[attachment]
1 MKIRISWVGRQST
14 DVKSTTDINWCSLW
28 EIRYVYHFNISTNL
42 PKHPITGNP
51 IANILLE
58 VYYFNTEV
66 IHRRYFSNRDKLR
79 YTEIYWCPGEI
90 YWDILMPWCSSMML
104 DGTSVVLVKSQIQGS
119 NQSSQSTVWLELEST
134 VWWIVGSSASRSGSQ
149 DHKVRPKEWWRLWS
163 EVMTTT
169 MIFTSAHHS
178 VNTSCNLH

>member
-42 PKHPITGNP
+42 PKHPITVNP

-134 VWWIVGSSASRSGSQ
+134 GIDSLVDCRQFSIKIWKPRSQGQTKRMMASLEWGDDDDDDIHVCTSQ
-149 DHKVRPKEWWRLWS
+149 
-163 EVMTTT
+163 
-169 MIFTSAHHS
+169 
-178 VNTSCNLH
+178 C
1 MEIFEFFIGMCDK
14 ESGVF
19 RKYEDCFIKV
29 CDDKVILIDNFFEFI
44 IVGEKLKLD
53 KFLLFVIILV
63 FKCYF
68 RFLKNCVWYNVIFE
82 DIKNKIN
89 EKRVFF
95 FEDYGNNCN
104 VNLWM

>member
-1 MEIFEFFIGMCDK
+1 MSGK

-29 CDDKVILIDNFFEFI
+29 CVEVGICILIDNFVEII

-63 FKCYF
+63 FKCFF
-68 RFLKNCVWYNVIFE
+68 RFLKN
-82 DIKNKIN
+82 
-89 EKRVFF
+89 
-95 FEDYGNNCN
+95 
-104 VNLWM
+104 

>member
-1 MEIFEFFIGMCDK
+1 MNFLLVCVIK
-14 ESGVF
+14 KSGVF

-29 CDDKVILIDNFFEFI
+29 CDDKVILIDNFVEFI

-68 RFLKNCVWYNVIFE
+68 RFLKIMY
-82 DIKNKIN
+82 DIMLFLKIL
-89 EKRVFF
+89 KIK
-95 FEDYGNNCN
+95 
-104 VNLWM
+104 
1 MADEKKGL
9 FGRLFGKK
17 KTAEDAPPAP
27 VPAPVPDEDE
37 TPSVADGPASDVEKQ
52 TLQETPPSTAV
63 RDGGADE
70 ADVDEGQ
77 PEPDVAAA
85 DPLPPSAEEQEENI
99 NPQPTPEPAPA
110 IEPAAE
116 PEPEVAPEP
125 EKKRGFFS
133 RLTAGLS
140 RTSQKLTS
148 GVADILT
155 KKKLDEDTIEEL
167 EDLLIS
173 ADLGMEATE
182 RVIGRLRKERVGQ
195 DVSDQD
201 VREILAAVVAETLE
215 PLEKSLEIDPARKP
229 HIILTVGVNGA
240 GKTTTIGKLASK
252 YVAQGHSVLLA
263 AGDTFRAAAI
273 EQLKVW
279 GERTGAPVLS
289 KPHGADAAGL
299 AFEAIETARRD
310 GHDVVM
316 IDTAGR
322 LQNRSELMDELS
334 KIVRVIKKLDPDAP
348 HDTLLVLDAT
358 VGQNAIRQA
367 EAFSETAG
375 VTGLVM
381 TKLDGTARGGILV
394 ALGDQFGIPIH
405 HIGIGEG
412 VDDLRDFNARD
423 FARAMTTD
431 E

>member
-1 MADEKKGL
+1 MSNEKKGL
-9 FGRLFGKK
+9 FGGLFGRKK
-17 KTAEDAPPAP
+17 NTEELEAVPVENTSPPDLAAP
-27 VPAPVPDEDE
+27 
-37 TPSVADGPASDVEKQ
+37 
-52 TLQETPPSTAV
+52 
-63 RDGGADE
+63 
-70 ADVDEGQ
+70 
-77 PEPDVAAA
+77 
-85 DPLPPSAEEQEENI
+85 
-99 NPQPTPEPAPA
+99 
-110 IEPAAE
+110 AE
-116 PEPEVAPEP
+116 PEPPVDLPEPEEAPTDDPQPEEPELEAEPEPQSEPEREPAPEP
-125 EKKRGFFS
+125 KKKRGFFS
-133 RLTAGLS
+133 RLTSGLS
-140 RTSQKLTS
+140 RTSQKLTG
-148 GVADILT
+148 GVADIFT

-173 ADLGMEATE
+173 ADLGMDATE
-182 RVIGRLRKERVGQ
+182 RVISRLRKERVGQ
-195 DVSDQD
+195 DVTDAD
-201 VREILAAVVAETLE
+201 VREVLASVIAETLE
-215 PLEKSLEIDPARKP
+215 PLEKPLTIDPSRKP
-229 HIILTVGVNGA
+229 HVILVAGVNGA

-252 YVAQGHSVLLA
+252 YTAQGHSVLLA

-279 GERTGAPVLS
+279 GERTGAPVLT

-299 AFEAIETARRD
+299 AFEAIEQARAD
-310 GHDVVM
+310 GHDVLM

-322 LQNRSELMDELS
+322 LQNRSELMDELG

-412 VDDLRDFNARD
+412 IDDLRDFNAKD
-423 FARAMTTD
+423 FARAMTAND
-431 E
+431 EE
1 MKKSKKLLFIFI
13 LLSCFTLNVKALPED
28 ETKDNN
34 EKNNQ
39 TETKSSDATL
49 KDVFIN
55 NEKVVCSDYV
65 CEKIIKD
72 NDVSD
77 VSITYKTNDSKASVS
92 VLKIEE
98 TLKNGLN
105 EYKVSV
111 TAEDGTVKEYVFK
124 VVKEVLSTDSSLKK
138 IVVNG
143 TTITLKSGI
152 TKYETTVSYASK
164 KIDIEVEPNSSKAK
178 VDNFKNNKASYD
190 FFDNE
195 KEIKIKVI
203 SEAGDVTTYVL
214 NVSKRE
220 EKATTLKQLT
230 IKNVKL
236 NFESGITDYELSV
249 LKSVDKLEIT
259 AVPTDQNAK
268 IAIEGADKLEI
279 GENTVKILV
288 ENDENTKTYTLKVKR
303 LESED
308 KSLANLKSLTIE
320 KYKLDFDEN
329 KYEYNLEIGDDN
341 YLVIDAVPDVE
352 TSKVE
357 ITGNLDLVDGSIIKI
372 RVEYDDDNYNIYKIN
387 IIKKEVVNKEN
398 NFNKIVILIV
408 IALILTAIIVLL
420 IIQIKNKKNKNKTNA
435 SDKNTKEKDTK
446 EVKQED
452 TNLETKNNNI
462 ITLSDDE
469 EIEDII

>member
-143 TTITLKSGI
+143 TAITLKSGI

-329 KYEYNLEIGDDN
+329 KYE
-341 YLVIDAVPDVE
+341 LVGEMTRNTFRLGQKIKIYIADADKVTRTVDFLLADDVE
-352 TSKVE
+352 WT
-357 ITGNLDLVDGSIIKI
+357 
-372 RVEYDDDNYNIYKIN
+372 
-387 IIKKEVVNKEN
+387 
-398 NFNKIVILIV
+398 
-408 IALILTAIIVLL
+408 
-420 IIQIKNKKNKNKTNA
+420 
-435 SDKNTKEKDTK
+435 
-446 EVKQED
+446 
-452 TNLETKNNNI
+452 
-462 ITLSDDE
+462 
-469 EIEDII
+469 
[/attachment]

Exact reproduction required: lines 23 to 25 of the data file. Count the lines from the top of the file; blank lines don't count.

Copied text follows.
+149 
-163 EVMTTT
+163 